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These images are maps of the surface of Mars, showing where the volcanos are located.
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Image from: NASA

An Overview of Martian Tectonism

Unlike Earth, there is no plate tectonics on Mars. The Martian surface does not seem to have changed or moved in billions of years. The evidence for this fact can be found in two ways.

  • 1.) An examination of the surface of Mars shows cratering at all latitudes and longitudes. Craters are wiped out when the surface of a planet moves. Since cratering stopped soon after the solar system formed, about 4 billion years ago, a surface which still shows evidence of that catering has not changed in a very long time.
2.) Mars has several very large volcanos. When the surface of a planet moves, volcanos are moved aside as well. They are worn down, and eventually subducted below the surface. New volcanos arise to take the place of the ones which have been swept away. The Martian volcanoes became as large as they are because there was no plate tectonics to recycle the surface on which they were built.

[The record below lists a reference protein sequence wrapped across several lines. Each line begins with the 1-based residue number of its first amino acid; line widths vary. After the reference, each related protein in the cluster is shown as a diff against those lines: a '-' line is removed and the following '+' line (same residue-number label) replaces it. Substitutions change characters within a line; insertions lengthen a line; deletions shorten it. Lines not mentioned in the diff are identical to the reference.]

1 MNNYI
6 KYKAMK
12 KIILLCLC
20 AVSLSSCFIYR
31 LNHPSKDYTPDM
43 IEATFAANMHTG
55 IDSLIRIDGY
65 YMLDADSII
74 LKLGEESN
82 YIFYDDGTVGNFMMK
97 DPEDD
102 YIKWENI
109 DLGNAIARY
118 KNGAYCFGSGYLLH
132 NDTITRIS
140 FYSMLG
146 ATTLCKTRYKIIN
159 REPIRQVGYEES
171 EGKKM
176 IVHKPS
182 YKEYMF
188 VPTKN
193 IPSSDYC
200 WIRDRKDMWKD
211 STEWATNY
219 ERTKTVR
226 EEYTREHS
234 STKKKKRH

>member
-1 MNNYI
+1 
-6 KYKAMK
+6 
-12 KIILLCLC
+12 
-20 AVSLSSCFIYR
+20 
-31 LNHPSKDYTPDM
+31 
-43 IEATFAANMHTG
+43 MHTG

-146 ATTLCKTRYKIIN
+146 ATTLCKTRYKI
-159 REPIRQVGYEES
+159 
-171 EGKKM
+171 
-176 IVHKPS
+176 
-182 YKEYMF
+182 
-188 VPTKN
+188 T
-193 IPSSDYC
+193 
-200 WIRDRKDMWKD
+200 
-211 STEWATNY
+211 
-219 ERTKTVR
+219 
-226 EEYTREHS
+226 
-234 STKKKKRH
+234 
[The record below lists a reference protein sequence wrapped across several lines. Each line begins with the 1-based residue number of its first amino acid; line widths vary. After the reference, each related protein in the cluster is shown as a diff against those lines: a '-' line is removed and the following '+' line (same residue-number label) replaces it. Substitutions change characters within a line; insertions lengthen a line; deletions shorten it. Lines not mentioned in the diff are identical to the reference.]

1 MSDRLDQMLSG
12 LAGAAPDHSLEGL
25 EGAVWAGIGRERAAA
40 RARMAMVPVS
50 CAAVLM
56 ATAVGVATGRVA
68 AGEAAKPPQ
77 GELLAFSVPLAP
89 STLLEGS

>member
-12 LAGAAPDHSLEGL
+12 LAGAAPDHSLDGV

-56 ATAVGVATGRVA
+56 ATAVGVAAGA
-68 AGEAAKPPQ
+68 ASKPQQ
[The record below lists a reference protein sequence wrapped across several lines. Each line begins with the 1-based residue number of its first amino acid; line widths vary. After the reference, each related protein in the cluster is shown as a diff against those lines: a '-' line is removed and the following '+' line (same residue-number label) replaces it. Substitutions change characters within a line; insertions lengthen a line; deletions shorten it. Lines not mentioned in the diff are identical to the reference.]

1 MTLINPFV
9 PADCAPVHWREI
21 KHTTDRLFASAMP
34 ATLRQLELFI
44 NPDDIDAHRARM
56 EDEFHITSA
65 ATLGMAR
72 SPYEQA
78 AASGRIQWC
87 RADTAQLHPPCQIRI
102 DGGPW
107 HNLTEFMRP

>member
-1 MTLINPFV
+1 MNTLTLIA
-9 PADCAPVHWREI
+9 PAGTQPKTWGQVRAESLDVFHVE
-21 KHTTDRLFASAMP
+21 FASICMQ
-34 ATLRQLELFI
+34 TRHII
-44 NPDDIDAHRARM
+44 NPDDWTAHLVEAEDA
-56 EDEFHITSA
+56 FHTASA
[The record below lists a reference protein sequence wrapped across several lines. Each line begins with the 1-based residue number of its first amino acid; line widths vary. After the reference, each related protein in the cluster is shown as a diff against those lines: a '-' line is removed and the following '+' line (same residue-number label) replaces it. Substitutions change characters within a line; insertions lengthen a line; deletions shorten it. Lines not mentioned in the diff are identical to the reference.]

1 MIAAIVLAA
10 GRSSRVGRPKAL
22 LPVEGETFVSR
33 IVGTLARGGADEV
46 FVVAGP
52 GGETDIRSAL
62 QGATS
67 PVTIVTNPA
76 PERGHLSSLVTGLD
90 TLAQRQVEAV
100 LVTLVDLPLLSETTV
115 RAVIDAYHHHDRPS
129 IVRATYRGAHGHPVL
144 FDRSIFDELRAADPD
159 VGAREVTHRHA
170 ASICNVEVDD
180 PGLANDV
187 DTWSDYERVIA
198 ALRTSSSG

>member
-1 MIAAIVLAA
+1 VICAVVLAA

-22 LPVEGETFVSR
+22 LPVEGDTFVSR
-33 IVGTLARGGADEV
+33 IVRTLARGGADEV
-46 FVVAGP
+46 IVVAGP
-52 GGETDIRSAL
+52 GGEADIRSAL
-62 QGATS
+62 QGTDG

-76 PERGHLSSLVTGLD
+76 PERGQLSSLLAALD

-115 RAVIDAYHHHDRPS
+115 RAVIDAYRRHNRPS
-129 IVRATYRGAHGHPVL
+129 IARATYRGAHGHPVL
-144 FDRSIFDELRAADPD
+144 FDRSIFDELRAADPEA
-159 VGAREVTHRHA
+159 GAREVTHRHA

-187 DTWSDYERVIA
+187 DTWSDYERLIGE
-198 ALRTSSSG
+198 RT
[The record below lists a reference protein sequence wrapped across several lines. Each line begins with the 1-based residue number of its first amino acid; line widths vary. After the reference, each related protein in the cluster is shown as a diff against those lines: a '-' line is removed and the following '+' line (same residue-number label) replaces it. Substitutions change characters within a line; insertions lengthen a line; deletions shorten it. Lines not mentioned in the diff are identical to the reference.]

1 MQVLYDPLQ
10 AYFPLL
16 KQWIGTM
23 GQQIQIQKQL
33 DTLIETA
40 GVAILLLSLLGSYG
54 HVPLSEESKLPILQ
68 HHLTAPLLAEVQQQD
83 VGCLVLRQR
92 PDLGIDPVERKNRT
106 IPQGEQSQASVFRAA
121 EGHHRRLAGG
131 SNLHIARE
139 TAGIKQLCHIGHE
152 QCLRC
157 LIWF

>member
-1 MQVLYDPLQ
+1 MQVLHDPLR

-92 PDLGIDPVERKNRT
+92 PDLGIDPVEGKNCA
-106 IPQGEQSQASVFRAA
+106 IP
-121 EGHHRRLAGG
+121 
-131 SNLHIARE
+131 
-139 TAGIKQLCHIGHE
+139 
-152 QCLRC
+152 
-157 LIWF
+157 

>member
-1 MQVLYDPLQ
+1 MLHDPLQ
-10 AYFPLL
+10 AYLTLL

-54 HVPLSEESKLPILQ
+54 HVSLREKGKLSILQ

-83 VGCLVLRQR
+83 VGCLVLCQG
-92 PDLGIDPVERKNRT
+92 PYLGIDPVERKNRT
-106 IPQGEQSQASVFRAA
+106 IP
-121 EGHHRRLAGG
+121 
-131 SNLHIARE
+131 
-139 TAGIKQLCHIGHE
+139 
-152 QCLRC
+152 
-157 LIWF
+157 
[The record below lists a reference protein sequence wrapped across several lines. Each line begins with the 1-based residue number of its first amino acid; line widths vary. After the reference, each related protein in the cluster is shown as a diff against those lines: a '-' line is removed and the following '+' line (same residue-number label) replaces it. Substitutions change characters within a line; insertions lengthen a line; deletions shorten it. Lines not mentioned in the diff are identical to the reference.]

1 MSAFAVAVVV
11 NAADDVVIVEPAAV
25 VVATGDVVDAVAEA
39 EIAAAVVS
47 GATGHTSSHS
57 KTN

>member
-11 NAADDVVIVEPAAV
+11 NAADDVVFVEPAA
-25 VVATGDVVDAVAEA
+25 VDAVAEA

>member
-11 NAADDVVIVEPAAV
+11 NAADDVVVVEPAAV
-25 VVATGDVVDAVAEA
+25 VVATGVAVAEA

The size of the volcanos also suggests that over its history, Mars has built a thick lithosphere, thick enough to support these very large volcanoes without allowing them to sink. A thick lithosphere would supress the motions of plates over a surface, even though the interior of the planet was warm enough for churning motions on the inside. Why would Mars, and not the Earth, have a thick lithosphere?


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Windows to the Universe, a project of the National Earth Science Teachers Association, is sponsored in part is sponsored in part through grants from federal agencies (NASA and NOAA), and partnerships with affiliated organizations, including the American Geophysical Union, the Howard Hughes Medical Institute, the Earth System Information Partnership, the American Meteorological Society, the National Center for Science Education, and TERC. The American Geophysical Union and the American Geosciences Institute are Windows to the Universe Founding Partners. NESTA welcomes new Institutional Affiliates in support of our ongoing programs, as well as collaborations on new projects. Contact NESTA for more information. NASA ESIP NCSE HHMI AGU AGI AMS NOAA